5. Aaron Copland - Fanfare for the Common Man (1943)
Nearly 70 years after its premiere, "Fanfare for the Common Man" remains one of the most stirring compositions in American music. Originally written to inspire patriotism during World War II, "Fanfare" has found its way into movie soundtracks, sports documentaries, and opening segments of Super Bowl games. The instantly recognizable trumpet theme has become an icon in American culture. It symbolizes courage and sacrifice, and evokes the spirit of every great champion that persisted in the face of adversity.
4. Zombie Nation - Kernkraft 400 (Sports Chant Remix) (1999)
"Kernkraft 400" is the song of choice when feeding the crowd’s excitement after a touchdown or explosive play. Most people know it as the “whoa oh ah ooh oh” song, but in fact, "Kernkraft 400" was a major hit in Europe before making its way into American sporting events. The main melody comes from an 80’s computer game called “Lazy Jones,” and when 75,000 fans sing it in unison, it sounds like a tribal war chant. In particular, the “Sports Chant Remix” has become one of the best known “unknown” songs in the country.
3. Europe - The Final Countdown (1986)
The main chorus in "The Final Countdown" is quite possibly the cheesiest moment in 80’s hair metal. But when NFL fans hear that opening keyboard riff, it’s like a shot of adrenaline to the heart. The intro has become a rallying cry for the NFL. Stadiums often use the song for dramatic effect in the winding minutes of a close-scoring game. For example, after the Giants scored the game winning touchdown against the Patriots in Superbowl XLII, this song blasted out the loudspeakers. As cliche as it is, "The Final Countdown" works wonders in closely contested situations.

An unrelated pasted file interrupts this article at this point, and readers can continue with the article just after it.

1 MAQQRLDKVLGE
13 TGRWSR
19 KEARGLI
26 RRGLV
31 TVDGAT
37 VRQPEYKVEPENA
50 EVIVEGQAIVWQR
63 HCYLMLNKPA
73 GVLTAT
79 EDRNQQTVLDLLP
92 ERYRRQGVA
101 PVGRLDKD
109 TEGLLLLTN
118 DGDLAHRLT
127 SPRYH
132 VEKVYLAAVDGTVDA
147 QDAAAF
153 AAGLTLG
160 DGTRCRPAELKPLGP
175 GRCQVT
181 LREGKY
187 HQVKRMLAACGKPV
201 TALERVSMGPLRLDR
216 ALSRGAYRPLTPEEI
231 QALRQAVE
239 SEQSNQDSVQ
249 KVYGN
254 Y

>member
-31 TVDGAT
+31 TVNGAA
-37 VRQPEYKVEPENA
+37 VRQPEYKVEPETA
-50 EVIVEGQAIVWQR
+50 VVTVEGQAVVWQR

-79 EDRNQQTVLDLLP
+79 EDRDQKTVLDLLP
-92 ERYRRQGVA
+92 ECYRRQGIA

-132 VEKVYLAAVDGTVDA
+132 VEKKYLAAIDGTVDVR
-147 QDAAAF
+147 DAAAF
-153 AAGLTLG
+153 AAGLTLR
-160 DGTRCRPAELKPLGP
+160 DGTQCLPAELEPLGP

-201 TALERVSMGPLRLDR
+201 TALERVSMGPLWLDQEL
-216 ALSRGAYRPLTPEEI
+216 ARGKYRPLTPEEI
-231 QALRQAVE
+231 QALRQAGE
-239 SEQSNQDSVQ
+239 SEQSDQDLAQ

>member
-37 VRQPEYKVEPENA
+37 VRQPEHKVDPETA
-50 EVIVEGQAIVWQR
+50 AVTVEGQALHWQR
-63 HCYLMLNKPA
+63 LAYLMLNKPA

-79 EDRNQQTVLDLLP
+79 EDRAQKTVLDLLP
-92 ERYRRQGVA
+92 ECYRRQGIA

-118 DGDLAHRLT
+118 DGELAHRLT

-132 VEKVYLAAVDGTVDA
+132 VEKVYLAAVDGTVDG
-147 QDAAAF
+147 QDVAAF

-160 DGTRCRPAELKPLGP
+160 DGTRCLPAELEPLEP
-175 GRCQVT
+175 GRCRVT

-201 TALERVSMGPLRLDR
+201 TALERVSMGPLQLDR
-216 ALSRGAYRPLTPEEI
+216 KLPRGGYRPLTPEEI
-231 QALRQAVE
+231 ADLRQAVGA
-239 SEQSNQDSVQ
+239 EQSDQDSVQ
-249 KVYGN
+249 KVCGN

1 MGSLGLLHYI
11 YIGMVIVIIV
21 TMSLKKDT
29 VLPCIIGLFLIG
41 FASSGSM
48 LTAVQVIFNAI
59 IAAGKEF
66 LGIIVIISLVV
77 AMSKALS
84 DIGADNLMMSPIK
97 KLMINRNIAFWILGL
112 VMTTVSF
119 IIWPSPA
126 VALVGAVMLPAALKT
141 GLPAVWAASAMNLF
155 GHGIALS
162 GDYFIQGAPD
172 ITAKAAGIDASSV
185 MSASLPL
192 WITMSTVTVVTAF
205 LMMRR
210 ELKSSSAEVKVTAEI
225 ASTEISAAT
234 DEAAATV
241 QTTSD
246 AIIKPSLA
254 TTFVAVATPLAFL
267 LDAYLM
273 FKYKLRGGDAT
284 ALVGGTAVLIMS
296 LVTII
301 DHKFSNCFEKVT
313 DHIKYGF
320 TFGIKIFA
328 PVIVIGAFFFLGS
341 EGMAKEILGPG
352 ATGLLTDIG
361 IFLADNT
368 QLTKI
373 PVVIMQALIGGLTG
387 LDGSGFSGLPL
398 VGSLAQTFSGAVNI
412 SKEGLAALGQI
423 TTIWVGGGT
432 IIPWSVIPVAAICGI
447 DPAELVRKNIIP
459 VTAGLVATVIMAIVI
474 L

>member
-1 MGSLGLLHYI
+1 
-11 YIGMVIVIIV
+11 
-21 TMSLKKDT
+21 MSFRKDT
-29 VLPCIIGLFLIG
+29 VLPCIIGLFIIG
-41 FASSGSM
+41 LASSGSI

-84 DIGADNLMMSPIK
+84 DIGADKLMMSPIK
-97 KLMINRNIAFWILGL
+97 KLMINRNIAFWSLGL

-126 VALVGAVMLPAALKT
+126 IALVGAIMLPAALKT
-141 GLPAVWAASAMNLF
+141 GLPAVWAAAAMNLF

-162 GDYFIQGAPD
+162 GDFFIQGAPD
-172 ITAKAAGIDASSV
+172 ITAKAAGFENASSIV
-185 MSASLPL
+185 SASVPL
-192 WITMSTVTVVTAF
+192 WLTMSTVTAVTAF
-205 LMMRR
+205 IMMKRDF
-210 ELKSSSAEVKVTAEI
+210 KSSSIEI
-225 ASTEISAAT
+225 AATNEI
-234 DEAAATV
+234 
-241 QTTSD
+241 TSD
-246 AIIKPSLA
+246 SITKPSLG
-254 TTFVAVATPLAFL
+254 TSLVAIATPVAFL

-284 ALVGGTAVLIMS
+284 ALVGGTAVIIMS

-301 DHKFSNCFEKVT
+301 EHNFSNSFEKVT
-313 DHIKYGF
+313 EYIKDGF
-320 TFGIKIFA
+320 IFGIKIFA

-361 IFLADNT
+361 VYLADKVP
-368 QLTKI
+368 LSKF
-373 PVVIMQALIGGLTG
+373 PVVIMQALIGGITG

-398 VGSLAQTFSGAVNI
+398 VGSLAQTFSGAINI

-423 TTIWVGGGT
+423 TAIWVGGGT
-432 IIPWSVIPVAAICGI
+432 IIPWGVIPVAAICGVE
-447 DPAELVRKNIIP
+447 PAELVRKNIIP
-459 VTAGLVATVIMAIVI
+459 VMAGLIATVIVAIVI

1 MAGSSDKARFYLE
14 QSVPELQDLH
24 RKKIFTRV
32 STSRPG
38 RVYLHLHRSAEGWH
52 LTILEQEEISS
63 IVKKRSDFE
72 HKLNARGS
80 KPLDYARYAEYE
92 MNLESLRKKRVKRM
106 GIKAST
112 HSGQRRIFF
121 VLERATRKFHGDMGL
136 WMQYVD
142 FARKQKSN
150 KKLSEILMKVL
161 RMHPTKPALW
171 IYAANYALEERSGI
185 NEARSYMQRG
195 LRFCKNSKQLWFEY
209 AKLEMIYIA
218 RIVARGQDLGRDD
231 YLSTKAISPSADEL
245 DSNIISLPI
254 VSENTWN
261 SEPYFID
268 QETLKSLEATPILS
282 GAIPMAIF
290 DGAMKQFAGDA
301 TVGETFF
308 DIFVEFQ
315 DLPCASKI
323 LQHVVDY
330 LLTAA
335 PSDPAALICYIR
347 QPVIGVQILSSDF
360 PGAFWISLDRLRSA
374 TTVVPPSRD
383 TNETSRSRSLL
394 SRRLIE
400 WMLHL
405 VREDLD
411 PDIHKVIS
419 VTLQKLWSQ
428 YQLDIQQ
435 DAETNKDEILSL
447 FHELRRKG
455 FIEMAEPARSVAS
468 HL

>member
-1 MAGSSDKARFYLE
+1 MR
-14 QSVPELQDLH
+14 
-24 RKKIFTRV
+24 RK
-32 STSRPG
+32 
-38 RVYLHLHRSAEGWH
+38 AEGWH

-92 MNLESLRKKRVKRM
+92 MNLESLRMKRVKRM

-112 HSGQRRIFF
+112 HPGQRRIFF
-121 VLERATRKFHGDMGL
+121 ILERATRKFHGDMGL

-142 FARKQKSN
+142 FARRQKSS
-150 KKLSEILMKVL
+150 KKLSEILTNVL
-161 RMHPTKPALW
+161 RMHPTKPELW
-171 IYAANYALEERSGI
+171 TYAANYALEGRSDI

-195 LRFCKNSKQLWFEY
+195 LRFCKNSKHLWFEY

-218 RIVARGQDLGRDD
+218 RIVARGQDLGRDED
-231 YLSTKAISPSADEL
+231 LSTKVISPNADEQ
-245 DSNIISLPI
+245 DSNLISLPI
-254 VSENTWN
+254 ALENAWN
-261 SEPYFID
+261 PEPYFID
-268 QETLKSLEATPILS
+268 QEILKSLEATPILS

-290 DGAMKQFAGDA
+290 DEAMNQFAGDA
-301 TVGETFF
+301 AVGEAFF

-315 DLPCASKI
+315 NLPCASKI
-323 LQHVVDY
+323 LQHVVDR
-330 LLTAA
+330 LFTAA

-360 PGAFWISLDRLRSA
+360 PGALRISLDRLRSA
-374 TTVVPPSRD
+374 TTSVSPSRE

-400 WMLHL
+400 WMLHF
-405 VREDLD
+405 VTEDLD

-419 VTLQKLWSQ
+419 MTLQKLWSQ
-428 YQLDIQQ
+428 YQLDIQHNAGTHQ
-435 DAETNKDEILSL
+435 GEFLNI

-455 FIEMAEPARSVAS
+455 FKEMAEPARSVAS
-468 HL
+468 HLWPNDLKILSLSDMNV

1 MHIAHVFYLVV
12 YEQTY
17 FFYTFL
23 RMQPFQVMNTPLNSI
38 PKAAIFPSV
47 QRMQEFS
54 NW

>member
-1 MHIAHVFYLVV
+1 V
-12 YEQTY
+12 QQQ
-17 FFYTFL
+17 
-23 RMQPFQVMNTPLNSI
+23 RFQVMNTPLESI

2. Carl Orff - O Fortuna (1937)
"O Fortuna" is one of the most recognizable compositions in pop culture. From movie trailers to Super Bowl promos, "O Fortuna" adds fire and intensity to any climactic film sequence. New England fans know this piece as the team’s entrance music during home games. The movement is also used in a Gatorade commercial featuring Peyton Manning. In the end, Super Bowl Sunday is the grand finale of each NFL season, and a game of its caliber requires music that can fit the occasion. "O Fortuna" is perhaps the only piece that captures the colossal scope of the event.
1. Queen - We Are the Champions (1977)
Freddie Mercury wanted to write a song that would work well in arenas and would encourage audience participation. He proceeded to write the greatest victory song of all time. To this day, "We Are the Champions" is still the reigning King of Super Bowl anthems. Like “Auld Lang Syne” or “White Christmas,” it’s a song that is woven into the fabric of our cultural tradition. It is no longer just a song, but rather, a final rite of passage for many Super Bowl Champions. Hearing that song completes the final stage of a team’s journey to the top. It closes the book on a long, hard-fought season and ends it with the sweet sounds of victory.